This year’s DevOps Enterprise Summit (DOES19) provided a good opportunity to catch up with one of the signature global events at the leading edge of our industry. Here are some thoughts and themes from that event, based on a few selective discussions with key figures in the DevOps community.

How do we make ‘new IT’ work together?

This was a question I pondered with DevOps Institute CEO (and former ITSM Academy CEO) Jayne Groll and Consultant (and former Forrester Analyst) Eveline Oehrlich.

DevOps and the other ‘isms and ‘ologies that are out there nowadays – agile and lean, ITIL4, BRM, ITI4IT, Verism etc. – all provide value, and many of them are now converging around people and people skills. However, moving to a more convergent ‘model’ seems far away. Perhaps we don’t need to worry about convergence as an end-to-end model, we considered, but rather focus on areas where there is agreement and positive opportunities for collaboration.

“We need more T-shaped people, working with modern joined-up IT, not new frameworks,” Jayne summed it up. “It would still be good to have at least a baseline of some generic and global principles or a frame of reference for what we do in technology. We are a global service industry, but we don’t operate as a unified set of communities.”

Eveline also identified that, “We are still a young industry but without a single common vocabulary, and tend to move in generational groups with their own vocabularies. We need to develop multi-faceted individuals with business awareness and emotional resonance as well as tech – this would require more of a common vocabulary that spans all IT and some business areas too.”

It was interesting to hear these issues being raised with more impetus and focus than simply to be discussing the ‘state of DevOps’ or how do we integrate this or that framework together? I know we all get excited about our own areas and topics of interest whereas from the business perspective people just want IT stuff that works.    

I also agree that we need to find a way of developing some form of ‘translation vocabulary’ for IT, one that works across the board, not just in silos. This would need some critical thinking about a simple mechanism for pulling together the essential common elements across frameworks and models – not to ‘integrate’ them, but to provide a common way of navigating and working with more singularity and synchronicity.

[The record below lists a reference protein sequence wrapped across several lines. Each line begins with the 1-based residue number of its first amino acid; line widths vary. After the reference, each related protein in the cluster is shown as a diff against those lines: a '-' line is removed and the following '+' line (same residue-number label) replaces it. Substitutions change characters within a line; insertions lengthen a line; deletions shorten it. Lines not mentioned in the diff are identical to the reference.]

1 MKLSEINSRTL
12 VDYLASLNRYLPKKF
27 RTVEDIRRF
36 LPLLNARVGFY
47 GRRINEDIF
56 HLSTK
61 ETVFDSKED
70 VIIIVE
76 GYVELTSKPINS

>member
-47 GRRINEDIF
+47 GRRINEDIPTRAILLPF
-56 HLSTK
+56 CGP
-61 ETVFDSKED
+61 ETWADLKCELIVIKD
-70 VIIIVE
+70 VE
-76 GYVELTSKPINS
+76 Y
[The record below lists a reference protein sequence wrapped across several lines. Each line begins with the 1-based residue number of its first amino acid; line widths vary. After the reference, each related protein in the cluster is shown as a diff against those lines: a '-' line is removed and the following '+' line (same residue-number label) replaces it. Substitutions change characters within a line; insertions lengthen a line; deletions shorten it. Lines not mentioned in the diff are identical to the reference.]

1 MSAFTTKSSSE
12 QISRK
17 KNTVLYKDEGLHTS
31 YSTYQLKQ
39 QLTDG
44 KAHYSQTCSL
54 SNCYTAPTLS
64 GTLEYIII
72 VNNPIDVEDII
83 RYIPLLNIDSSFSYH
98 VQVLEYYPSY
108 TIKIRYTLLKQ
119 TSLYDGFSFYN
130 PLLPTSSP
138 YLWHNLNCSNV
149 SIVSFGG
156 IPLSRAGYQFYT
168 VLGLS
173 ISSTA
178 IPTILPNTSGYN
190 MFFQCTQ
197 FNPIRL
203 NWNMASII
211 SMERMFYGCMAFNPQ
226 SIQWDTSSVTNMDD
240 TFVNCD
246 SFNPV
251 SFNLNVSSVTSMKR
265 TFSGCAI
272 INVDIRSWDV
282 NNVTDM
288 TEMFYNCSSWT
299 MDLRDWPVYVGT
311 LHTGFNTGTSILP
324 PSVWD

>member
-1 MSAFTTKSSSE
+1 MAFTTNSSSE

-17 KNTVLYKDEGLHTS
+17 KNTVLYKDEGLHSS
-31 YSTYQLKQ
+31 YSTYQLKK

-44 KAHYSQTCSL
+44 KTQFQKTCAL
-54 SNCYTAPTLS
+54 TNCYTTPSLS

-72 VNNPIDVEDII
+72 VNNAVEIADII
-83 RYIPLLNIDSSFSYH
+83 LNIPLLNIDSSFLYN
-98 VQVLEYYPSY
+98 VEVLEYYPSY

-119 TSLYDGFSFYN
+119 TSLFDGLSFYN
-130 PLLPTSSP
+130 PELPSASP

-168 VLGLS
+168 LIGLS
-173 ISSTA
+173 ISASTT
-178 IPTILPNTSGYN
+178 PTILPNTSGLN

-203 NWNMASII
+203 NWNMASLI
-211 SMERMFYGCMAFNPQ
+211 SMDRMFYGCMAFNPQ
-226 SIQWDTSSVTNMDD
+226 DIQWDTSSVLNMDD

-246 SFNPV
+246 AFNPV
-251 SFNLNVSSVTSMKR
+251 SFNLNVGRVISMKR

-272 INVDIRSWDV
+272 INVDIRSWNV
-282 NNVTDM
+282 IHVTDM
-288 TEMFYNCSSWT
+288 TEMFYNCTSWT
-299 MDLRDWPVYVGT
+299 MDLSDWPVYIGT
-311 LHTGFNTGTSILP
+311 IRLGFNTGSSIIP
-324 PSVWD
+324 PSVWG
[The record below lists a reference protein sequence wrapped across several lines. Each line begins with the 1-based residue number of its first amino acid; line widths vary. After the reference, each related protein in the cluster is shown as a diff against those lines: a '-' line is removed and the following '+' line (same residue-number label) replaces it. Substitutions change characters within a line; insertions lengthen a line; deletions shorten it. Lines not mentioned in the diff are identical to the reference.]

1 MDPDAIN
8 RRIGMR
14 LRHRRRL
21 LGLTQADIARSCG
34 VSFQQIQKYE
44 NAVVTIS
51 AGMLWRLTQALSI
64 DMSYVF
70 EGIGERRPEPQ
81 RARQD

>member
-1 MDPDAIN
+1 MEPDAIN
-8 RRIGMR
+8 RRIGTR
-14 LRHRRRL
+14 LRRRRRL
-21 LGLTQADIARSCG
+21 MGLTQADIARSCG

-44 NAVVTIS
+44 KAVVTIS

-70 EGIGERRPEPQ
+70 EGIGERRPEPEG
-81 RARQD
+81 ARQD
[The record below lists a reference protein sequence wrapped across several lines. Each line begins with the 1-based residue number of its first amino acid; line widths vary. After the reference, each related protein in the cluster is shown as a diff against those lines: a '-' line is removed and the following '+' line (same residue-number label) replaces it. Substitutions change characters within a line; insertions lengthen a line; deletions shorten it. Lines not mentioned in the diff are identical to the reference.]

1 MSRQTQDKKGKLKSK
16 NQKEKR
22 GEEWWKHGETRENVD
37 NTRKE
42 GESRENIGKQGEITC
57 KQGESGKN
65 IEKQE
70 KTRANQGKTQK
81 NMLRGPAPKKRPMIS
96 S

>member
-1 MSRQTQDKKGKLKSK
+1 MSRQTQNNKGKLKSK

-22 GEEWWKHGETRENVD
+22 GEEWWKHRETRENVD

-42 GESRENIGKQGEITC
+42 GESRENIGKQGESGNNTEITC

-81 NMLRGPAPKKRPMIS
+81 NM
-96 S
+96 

How can we practically make this happen? Let me know if you have ideas!! There is plenty of convergence going on across IT, particularly around people skills – we just need more of a common language.

We all need to grow up

One theme that pervades many events these days is the idea of IT/technology moving to the next stage of maturity – of ‘IT growing up’.

A key aspect of this is how we become more integrated with (non-IT) business teams and customers at all levels. Of course, this extends in particular to the executive board level and there is a clear need for technicians to become more business-savvy in their discussions. However, this works both ways, and nowadays there is a responsibility for business people to have a base-level understanding of what IT can do and how it works.

This theme has been developed by Mark Schwartz, author of A seat at the table, in which explored how IT people, CIOs and IT directors can first get access to the boardroom and then also be effective there. Schwarz’s latest book, War and Peace and IT, which he profiled and presented at the DOES conference, is the next stage in this thought process and is aimed at business people and why they need to be more IT savvy.